January 21, 2022 at 17:20 JST
President Joe Biden speaks during a news conference in the East Room of the White House in Washington on Jan. 19. (AP Photo)
Many people may have almost forgotten the sense of relief and hope they felt when Joe Biden a year ago replaced the president who seriously undermined many of the values that the United States stands for through his reckless and arrogant actions.
It is still difficult to claim that the once predominant and hallowed superpower has regained its prestige.
Jan. 20 marked the first anniversary of Biden’s inauguration. The political divide in the United States that deepened during the Trump administration has continued haunting the nation. The Biden administration is going through a grueling struggle to heal the pain.
In addition to the political battle with the Republicans, Biden is also facing a group of Democrats opposed to his key policy initiatives. Biden is fighting an uphill battle to enact his signature Build Back Better bill, a massive spending package to fund a range of measures to enhance social welfare, rectify inequities and stem climate change.
His job approval ratings have fallen to uncomfortably low levels.
Biden got off to a seemingly smooth start. He rolled out a nationwide vaccination campaign to combat the new coronavirus ahead of most other industrial nations. He appointed women and members of minority groups to many important Cabinet and government posts to come across as a new leader committed to promoting diversity and change for the future.
On the diplomatic front, Biden took steps to bring the United States back to valuing international cooperation and its alliances, reversing the course set by his predecessor. The international community welcomed his decision to return Washington to the Paris Agreement on climate change.
Then, his presidency started faltering. Biden was roundly criticized for the chaos in Afghanistan triggered by his ill-thought-out decision to withdraw U.S. troops from the country.
A bout of inflation due to huge government spending and a labor shortage has battered household budgets. New COVID-19 virus variants have created fresh social unrest. As problems have mounted, public opinion in America has become increasingly critical of Biden’s leadership.
Given the burdensome legacy of tough challenges on both the domestic and diplomatic fronts left by the previous administration and the unpredictable nature of the pandemic, it would be unfair to pin all the blame for the current situation on Biden.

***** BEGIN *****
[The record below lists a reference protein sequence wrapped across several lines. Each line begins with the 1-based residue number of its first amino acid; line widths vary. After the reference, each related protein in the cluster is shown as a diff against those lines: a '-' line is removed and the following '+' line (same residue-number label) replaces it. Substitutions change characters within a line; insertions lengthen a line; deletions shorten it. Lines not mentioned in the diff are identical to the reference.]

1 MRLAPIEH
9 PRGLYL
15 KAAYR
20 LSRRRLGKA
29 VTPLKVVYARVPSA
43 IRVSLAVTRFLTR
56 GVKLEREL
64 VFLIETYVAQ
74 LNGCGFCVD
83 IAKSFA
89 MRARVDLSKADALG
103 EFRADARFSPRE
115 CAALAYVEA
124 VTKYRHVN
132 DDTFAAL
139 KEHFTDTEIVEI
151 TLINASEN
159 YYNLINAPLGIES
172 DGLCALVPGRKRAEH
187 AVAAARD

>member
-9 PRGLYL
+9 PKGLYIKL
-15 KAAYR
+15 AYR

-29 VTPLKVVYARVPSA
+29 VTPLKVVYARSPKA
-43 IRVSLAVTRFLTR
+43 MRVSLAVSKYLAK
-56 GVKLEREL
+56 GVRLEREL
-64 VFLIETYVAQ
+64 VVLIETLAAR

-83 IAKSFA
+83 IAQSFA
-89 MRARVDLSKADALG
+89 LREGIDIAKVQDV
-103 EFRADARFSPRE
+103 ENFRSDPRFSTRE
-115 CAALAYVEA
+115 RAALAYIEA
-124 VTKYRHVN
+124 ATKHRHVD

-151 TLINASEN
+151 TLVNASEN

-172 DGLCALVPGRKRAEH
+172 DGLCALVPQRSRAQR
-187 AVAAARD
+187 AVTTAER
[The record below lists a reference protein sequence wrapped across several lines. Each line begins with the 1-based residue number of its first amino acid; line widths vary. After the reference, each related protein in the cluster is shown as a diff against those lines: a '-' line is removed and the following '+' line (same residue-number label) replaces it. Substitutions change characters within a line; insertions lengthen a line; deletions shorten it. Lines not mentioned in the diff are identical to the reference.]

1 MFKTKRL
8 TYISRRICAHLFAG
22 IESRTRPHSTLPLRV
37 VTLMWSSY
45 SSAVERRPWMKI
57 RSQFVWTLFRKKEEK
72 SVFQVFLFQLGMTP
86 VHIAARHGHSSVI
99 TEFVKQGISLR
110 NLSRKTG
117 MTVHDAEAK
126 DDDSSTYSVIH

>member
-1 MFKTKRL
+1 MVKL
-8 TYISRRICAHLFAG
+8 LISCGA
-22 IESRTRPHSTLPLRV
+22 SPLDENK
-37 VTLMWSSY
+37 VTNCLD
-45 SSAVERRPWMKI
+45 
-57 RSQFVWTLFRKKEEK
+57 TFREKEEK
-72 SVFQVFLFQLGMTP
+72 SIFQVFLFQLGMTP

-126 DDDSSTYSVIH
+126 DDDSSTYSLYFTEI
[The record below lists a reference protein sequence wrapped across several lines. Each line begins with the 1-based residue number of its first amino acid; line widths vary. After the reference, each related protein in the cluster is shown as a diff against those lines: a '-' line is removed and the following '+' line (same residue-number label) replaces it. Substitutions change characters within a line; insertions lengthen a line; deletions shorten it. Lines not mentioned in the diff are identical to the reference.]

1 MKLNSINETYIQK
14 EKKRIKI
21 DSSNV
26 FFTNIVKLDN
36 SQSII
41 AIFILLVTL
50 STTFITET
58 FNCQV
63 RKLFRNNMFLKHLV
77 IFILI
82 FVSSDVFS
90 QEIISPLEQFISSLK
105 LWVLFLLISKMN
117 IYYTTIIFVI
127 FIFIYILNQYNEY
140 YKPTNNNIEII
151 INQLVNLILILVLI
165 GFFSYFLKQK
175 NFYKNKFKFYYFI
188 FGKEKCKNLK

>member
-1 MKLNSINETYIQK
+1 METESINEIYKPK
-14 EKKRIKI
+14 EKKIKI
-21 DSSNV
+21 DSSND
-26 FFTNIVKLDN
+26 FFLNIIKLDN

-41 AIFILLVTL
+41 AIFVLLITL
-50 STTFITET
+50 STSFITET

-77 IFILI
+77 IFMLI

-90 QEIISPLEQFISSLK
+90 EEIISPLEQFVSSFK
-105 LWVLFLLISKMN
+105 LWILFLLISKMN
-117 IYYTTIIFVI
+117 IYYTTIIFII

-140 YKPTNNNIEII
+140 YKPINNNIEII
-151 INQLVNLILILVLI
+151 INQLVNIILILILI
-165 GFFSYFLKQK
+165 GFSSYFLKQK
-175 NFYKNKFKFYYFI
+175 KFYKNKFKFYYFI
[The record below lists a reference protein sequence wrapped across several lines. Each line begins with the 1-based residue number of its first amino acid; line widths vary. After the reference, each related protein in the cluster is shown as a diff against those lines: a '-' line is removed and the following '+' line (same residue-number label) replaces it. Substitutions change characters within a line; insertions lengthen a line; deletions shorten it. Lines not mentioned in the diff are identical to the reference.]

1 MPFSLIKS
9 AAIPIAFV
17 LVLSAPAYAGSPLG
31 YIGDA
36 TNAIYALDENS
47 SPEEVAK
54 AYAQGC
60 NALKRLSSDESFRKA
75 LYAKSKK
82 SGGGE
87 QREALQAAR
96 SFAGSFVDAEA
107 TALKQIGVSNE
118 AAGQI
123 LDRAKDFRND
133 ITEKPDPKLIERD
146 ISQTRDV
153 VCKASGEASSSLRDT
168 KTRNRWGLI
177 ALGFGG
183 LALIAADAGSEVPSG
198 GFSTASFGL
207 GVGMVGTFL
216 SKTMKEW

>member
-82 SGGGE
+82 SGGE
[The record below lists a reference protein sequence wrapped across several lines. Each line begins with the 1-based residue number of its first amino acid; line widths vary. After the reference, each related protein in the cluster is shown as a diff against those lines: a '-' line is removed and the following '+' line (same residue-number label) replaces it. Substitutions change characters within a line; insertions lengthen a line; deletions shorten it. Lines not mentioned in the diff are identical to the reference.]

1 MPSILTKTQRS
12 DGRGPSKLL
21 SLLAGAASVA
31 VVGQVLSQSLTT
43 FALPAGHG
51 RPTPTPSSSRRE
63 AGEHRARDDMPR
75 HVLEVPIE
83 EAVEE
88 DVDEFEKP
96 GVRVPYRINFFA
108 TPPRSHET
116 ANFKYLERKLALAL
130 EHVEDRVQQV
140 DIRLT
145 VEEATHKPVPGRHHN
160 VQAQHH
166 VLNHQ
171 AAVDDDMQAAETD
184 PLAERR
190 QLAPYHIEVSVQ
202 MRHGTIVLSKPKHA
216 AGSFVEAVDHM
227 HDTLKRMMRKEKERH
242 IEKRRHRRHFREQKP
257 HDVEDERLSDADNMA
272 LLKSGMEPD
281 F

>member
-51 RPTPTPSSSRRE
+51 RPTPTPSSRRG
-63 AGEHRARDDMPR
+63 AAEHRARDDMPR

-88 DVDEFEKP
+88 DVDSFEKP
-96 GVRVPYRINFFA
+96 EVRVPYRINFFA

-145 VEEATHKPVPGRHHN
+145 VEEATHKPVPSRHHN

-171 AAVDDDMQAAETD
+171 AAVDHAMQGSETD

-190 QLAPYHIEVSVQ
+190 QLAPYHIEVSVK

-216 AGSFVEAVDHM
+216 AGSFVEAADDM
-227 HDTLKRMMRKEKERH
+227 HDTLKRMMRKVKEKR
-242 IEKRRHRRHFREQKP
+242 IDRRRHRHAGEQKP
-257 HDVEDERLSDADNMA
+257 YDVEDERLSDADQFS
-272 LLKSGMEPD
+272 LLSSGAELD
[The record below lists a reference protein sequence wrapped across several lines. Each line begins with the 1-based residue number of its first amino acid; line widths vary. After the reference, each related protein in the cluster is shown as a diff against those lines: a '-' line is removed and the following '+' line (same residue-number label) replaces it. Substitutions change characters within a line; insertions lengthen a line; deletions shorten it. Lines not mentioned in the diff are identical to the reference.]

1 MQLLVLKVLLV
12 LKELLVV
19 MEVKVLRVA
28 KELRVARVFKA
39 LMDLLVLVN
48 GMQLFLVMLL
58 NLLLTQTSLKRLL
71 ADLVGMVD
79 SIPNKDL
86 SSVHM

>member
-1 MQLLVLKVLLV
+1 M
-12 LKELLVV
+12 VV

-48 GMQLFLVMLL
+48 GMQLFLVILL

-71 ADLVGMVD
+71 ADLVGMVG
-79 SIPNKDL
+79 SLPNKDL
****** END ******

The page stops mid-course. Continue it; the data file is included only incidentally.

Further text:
Biden has adopted some key political slogans to define his presidency--reconciliation and unity of the people, the battle between democracy and autocracy and foreign policy for the middle class. In announcing such policy principles and world views, Biden has only acted in the way the leader of a democratic superpower should act.
The question is whether he can offer detailed and convincing explanations about these phrases and map out and push through viable plans to achieve these policy goals.
Biden has yet to make his own notable political achievements that demonstrate his leadership skills and move his presidency beyond simply correcting mistakes made by his predecessor.
The Biden administration failed to hold substantial advance talks with U.S. allies to discuss in detail its plan to withdraw American troops from Afghanistan. It has also shown no clear signs of a willingness to lead international efforts to rebuild the global trade regime to promote free trade.
Unlike the Trump administration, unpredictability has not been a trait of the Biden White House. The international community remains uncertain, however, as to whether the United States has really made a clear departure from the Trumpian “America First” agenda or whether Washington can be trusted as the guardian of the world order in the coming years.
American society is being plagued by a serious rift. Many Republicans sympathize with the contention that the results of the 2020 presidential election were affected by voting fraud.
Both parties should be keenly aware that the decline in U.S. influence in the world cannot be stopped unless they confront the crisis of American democracy symbolized by the Jan. 6 mob assault on Congress a year ago.
In his inaugural address, Biden said, “Let us listen to one another.” We hope he will not forget the ideals with which he started out and rebuild American democracy by making effective efforts to overcome the divide through dialogue.
--The Asahi Shimbun, Jan. 21
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